When queried whether he thought U.S. troops being a part of any peacekeeping missions would be well received in a post-Iraq world, McGovern admitted, “A UN peacekeeping force probably won’t consist of U.S. troops. Because quite frankly our credibility around the world is so diminished that having U.S. troops there would probably add fuel to the fire. Further, you want people who speak the language and are sensitive to the issues of Darfur.”

McGovern pragmatically outlined what he thought the U.S. role should be. “Seventy-three percent of the American people believe we should take action in Darfur. And we can provide the funding, or some of the funding, for a UN peacekeeping force. That’s what our role can be, to provide logistic support where it’s appropriate.”

He chided of the nation’s current efforts, “I am ashamed as a Congressman, a citizen of the United States and a citizen of the world that we’re not doing more.”

McGovern praised the Armenian community for its solidarity with the Darfur intervention activists, saying, “One of the things I think the Armenian community has been out front on is that issue of ending the genocide in Darfur. Because of the unique history of the Armenian people, I think they have a special understanding, a painful understanding of what a genocide is and what it feels like to be ignored.”

Promoting a resolute and motivated campaign of activism and letter writing, he said. “I tell people they need to raise hell with their Congressmen and Senators. Tell them, this is an issue I expect you, as my Senator, to take a leadership role on. Don’t tell me you’re sympathetic with the situation. Don’t send me back a letter saying you too believe it’s genocide. What I want is a letter back from you that you’re pushing the Bush administration and the international community.”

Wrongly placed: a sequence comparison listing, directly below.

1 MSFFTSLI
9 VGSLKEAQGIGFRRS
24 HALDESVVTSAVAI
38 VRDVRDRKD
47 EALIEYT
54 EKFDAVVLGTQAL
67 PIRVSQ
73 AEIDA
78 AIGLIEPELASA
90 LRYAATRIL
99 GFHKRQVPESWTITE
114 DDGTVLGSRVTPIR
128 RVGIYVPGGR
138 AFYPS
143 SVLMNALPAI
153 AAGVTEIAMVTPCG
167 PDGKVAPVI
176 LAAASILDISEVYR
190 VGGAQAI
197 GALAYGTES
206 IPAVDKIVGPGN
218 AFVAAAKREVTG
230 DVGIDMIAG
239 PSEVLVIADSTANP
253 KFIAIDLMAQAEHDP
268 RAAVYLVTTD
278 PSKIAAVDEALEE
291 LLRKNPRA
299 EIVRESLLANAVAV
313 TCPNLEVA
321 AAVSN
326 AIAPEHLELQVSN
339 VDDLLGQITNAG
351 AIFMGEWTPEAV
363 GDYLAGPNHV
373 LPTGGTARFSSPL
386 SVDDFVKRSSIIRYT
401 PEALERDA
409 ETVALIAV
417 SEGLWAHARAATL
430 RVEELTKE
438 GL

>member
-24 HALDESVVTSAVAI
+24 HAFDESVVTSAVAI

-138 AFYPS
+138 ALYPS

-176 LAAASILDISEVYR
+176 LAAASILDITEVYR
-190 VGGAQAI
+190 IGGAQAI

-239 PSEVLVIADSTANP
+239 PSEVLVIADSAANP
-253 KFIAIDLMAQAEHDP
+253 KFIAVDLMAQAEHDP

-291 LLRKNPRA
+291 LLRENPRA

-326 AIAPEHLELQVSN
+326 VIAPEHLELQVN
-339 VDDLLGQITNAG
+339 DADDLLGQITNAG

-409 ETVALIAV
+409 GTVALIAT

McGovern spoke about the Armenian Genocide Resolution in the U.S. Congress and the Turkish lobby’s attempts to prevent its passage. He was adamant in saying, “I’m tired of excuses. We need to do what’s right. We need to do what’s truthful. That means acknowledging that there was a genocide committed against the Armenians early in the last century. I’m sorry that Turkey doesn’t want to acknowledge the truth, but that’s the truth.”

Commenting on the importance of this bill, he said, “It says a lot about who you are today, when you acknowledge the past. If Turkey wants to have a fit over this, let them have a fit over this. If they want to remove their embassy from the United States, let them do it.”

He added, “I want the House to run the bill. I want the Senate to run the bill. Send it to the President.”

McGovern ended by emphasizing that it is our civic duty as Americans to honor those victims and survivors who came to this country by acknowledging the Genocide. “They’re our people. They’re our citizens. If for no other reason than to pay our proper respects to our citizens, we should do it.”

To watch the entire interview online, visit www.haireniktv.com.